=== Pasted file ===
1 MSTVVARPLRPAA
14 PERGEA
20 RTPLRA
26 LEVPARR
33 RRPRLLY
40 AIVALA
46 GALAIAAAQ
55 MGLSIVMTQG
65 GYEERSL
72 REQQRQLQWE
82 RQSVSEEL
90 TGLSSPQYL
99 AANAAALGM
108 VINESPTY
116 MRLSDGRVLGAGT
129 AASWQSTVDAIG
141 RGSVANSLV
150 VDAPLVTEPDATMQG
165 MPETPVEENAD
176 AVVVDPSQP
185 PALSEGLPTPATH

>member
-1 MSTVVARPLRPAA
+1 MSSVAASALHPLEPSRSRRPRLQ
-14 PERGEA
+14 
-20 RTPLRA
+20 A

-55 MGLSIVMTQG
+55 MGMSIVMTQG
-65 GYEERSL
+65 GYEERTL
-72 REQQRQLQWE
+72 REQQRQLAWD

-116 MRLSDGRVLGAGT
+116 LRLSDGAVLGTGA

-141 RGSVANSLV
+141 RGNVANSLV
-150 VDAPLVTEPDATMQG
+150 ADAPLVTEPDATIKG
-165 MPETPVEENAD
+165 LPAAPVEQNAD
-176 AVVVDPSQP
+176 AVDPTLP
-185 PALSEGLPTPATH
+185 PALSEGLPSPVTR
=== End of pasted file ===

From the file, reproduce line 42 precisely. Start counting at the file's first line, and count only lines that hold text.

+165 LPAAPVEQNAD